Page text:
The record reflects the appellant flagrantly disregarded the entire grievance committee process. The outright refusal in four proceedings to acknowledge the power of the bar to regulate its members, with no justifying circumstances, was serious misconduct. Allowing complaining clients to see lawyers fail to respond to disciplinary proceedings without any serious consequence to the attorney could seriously damage the credibility of the profession and its ability to police itself. Needless to say, appellant’s failure to respond warranted serious discipline to maintain respect for the profession. Disbarment was appropriate to avoid further repetition after disregard of four different proceedings, and to deter other attorneys from similarly refusing to respond to requests for information in connection with the disciplinary proceedings.6
The bottom line is that attorneys who fail to respond to a grievance, or who ignore efforts by the CDC to secure their cooperation before trial, do so at their own peril.
Failure to communicate
One of the most important obligations owed to clients is the duty to keep them informed throughout the course of the representation.7 Specifically, TDRPC Rule 1.03(a) provides that “[a] lawyer shall keep a client reasonably informed about the status of a matter and promptly comply with reasonable requests for information.” Similarly, TDRPC Rule 1.03(b) requires that “[a] lawyer shall explain a matter to the extent reasonably necessary to permit the client to make informed decisions regarding the representation.”
While it may seem obvious that the health of any relationship depends on good communication, the number of grievances filed against attorneys for allegedly failing to adequately communicate with their clients remains surprisingly high. One reason for this may turn on what constitutes “reasonableness” on a case-by-case basis. For example, a “high maintenance” client may expect communication every time something is filed in a case, while other clients may be satisfied with periodic updates only when there is a significant event or deadline. The bottom line is to manage client expectations as early as possible surrounding what is a “reasonable” level of communication and document that understanding in the contract to avoid any confusion down the line.
Another fundamental obligation owed to a client is to perform the work for which the attorney was hired. TDRPC Rule 1.01(b) provides in pertinent part that “a lawyer shall not: (1) neglect a legal matter entrusted to the lawyer; or (2) frequently fail to carry out completely the obligations that the lawyer owes to a client or clients.”8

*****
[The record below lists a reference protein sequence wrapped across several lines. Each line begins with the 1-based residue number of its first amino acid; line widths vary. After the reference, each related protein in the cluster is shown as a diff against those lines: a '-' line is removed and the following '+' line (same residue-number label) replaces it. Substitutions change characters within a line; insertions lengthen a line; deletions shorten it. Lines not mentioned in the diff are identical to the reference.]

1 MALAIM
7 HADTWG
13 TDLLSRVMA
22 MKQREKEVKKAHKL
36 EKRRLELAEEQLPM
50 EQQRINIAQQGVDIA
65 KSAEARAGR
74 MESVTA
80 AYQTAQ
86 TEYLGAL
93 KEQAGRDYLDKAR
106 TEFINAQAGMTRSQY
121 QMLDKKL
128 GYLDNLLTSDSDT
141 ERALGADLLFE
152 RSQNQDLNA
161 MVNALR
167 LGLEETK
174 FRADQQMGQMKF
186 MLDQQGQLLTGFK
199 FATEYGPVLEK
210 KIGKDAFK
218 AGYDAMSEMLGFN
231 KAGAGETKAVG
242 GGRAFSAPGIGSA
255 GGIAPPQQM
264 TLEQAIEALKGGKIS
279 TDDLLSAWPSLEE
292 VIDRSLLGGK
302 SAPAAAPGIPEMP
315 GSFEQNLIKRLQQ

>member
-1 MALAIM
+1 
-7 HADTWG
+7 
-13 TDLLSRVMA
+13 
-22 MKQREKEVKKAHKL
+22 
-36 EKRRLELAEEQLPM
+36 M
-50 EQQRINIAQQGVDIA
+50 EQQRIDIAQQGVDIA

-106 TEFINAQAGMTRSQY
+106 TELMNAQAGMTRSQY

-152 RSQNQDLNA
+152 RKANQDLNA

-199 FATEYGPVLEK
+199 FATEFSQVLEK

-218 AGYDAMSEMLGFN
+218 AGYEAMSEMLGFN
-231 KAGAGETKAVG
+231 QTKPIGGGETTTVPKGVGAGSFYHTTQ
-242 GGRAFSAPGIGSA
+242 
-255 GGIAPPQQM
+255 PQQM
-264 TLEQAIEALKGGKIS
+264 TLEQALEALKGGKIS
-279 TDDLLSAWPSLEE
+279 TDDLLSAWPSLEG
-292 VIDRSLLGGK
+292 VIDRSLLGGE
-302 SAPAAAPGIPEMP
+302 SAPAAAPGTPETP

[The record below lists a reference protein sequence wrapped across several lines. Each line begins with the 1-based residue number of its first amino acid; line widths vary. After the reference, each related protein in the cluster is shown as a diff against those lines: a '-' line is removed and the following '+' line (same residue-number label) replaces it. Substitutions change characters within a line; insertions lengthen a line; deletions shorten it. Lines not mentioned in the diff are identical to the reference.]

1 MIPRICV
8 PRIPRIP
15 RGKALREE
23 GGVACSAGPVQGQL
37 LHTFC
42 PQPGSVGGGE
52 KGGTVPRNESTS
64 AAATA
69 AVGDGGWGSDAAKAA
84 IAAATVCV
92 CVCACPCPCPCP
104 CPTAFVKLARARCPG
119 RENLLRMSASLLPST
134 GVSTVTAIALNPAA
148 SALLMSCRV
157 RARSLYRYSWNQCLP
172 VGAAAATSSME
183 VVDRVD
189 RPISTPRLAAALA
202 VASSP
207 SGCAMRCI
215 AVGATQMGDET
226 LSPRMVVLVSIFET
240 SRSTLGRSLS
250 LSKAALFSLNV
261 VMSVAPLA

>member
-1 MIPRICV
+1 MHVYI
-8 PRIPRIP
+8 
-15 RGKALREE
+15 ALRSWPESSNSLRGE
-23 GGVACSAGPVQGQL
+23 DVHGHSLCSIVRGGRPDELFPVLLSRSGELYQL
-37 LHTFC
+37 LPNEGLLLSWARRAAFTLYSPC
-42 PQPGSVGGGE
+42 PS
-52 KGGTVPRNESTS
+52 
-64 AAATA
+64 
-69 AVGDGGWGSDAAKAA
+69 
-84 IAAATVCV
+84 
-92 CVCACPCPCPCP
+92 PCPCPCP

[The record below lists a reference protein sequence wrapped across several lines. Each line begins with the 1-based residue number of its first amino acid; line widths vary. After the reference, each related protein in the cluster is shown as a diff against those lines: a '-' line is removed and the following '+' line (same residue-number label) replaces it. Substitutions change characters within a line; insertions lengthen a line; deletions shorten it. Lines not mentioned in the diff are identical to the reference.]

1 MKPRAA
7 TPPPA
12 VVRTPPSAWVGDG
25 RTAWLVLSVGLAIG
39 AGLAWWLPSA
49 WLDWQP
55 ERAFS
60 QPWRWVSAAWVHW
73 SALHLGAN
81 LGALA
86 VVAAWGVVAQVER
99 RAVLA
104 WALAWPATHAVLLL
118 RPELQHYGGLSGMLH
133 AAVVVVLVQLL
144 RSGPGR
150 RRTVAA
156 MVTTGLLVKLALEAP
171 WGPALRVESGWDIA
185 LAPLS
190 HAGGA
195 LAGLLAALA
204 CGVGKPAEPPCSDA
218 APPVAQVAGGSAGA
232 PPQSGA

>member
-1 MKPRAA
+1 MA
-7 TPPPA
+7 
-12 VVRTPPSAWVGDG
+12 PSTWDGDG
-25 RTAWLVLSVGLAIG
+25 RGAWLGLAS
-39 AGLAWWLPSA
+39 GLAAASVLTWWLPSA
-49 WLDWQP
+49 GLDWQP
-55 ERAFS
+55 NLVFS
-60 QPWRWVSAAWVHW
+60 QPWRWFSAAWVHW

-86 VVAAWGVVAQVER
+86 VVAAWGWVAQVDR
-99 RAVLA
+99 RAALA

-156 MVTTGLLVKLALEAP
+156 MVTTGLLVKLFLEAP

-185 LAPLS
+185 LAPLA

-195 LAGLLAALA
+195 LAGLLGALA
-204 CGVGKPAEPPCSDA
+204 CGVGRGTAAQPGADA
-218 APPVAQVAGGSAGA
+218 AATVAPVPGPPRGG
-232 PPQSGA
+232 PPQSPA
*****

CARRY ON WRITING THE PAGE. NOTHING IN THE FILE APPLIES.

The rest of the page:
Neglect can take on many characteristics. It could involve missed deadlines; a failure to pursue the correct remedy; a failure to file the appropriate applications, pleadings, or appellate briefs; a failure to respond to a dispositive motion; a failure to appear for a hearing; or a failure to prepare for trial. In some cases, these failures may be caused by the attorney’s inexperience, impairment issues, or limited access to resources such as mentors, support staff, law practice management software, or failure to use other docket-control protocols. These obstacles likely explain why solo and small firm practitioners tend to receive a higher percentage of grievances and sanctions.
Violations of TDRPC Rule 1.01(b) are surprisingly common and, along with failure to communicate, result in a majority of grievances filed, referrals to the Client-Attorney Assistance Program and the Grievance Referral Program, and sanctions issued. Too often, an attorney who has neglected a case will stop communicating with the client out of fear, shame, or embarrassment. Unfortunately, the inability to have a candid and humble conversation with the client disclosing where the attorney fell short in their duties only compounds problems for the attorney once a grievance is filed. The lesson here is that if attorneys became better at delivering bad news to clients, they not only could prevent a grievance, but could also salvage the attorney-client relationship.
Failure to safeguard client property
It should not be controversial that attorneys charged with holding money or property in trust for their clients must not use those funds for their own benefit. Once caught, even attorneys with “good intentions” to replenish the money in their trust accounts before the client comes calling recall that they ignored the voice in their head telling them “this is wrong” or “if something can go wrong, it will.” Nobody would disagree that misappropriating client funds is conduct that violates the duty, trust, and integrity upon which the attorney-client relationship is built. It not only violates that trust, but it also undermines public trust in the legal profession as a whole. It is because of this threat to public trust, and the State Bar’s commitment to public protection, that an attorney’s failure to uphold their ethical obligation to safeguard client funds will often result in the most severe sanction—disbarment.
State Bar Resources
The purpose of attorney discipline is to protect the public and the administration of justice. To that end, the Commission for Lawyer Discipline and the CDC must ensure that the process is fair and efficient, providing access and protections for the public and for respondents. One way to achieve this goal is for the State Bar to be proactive and provide Texas attorneys with support, education, grievance diversion programs, and law practice management resources to assist them with improving their professionalism, law practices, and compliance with their ethical obligations under the rules.